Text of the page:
Further in, the story takes on a different flavor. The average shelf life of one of these girls is anywhere up to about 3 months but not much beyond that. It turns out the novelty to these girls is that they’re new. If they don’t draw a major following or become some sort of porn superstars, their bookings quickly begin to diminish. The only way they can keep the bookings coming in once their novelty is waned is for them to get into alternative niches in the industry. Many of these niches however are very dark, abusive and downright scary which is largely one of the reasons girls drop out of the profession.
The bottom line is that the girls (while naive and responsible for their own decisions) are largely misled about what they’re getting into and what their future is like. There are a few that buy into the bullshit of the booking agent that draws them in and sells them on the idea of living in a dump while they sell their bodies to make him money, but most smarten up enough to get out. They come out of it as different people one way or the other; hardened, hopefully wiser, but aged and weathered a bit to be sure.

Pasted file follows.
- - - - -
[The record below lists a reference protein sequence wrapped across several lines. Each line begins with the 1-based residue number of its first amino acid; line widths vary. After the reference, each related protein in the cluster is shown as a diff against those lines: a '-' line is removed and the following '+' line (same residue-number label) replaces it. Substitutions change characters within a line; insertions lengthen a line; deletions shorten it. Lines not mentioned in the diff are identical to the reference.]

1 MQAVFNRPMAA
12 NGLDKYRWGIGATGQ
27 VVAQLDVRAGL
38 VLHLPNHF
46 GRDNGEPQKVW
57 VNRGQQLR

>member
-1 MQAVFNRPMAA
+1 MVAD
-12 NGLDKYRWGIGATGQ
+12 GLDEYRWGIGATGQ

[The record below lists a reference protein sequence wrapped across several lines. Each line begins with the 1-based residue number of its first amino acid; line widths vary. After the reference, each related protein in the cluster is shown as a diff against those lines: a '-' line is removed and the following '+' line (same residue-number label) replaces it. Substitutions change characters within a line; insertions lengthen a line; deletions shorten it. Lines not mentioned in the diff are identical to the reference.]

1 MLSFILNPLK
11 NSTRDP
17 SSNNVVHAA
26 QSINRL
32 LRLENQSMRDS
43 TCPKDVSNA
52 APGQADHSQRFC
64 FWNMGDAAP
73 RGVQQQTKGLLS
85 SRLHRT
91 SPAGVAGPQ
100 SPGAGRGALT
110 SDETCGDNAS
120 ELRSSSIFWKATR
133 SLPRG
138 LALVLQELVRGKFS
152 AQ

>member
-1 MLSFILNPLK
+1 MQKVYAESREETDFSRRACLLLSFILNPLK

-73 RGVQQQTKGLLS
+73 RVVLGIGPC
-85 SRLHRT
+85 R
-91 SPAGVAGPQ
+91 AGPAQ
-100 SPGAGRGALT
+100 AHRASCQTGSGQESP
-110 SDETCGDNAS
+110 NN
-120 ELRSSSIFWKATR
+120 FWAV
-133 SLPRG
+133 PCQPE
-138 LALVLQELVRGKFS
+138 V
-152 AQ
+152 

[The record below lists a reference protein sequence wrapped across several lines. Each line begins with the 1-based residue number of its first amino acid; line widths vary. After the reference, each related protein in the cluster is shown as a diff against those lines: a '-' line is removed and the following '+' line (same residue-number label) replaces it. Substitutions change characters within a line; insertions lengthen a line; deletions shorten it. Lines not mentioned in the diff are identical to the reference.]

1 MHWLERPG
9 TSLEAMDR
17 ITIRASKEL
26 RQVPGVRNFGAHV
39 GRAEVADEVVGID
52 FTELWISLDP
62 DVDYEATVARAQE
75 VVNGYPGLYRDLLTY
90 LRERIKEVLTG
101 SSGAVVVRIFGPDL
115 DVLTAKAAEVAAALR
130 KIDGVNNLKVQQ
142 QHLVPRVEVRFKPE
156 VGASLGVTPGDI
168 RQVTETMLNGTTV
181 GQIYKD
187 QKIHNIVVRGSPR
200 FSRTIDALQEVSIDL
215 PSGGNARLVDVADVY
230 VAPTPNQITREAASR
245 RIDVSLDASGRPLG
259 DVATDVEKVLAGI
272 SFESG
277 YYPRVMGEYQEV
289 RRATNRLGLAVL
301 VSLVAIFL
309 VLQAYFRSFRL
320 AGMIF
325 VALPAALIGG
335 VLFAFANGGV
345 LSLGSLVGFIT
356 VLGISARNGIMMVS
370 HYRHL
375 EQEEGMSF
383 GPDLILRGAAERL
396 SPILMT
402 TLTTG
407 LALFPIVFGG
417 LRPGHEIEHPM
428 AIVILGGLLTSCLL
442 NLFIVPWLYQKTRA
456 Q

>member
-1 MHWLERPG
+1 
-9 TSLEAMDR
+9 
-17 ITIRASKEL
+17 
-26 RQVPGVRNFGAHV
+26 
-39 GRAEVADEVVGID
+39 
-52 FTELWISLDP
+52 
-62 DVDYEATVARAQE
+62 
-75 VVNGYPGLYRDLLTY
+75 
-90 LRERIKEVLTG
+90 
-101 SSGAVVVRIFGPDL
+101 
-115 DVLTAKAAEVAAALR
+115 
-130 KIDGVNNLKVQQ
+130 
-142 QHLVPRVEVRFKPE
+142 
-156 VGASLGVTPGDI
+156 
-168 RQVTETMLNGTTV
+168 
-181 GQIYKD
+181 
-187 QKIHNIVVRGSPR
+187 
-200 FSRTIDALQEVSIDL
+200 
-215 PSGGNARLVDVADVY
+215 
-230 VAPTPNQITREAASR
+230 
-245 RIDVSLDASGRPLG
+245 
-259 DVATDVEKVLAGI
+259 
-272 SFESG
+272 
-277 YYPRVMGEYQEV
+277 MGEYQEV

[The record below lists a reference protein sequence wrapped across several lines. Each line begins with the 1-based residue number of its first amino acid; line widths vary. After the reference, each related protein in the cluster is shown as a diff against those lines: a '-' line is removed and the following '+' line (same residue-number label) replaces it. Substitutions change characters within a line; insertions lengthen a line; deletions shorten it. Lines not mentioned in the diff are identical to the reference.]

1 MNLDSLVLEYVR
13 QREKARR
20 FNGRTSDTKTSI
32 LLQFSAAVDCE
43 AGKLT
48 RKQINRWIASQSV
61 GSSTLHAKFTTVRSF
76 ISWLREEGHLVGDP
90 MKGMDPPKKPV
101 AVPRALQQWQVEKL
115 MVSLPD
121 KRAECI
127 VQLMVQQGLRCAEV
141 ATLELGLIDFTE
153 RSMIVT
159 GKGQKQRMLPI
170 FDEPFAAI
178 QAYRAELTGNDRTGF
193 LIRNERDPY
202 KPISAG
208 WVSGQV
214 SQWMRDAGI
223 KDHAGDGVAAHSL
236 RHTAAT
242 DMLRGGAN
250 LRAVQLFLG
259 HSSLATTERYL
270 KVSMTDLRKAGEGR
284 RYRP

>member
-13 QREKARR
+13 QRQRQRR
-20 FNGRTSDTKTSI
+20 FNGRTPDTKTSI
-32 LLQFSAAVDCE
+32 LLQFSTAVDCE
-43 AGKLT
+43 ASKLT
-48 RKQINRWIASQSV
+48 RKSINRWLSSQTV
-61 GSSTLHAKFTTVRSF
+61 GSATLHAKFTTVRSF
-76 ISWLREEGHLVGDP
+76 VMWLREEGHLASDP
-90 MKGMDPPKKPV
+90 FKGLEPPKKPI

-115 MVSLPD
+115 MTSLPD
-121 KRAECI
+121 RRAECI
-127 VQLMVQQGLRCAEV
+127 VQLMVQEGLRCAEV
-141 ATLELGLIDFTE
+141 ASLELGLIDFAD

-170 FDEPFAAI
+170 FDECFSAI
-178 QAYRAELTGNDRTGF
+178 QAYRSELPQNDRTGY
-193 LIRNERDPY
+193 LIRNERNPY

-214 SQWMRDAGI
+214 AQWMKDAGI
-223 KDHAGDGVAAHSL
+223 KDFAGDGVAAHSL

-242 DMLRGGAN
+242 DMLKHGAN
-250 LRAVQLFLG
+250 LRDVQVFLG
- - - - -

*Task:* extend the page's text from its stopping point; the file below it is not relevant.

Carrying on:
The production of Hot Girls Wanted is nicely done, there are some compelling interviews with the girls, some of their family members and loved ones, as well as booking agents, producers and other participants in adult film.
Hot Girls Wanted is a worthy doc that sheds some light on an aspect of adult films that could stand some illumination.
reviewed by Sean McKnight
With regard to ice hockey, the term “goon” refers to the person (or people) considered the muscle of the team, the enforcers if you will. In other words, the goon is the guy that’s going to hit you hard and put you into the boards, an action often instigating a fight…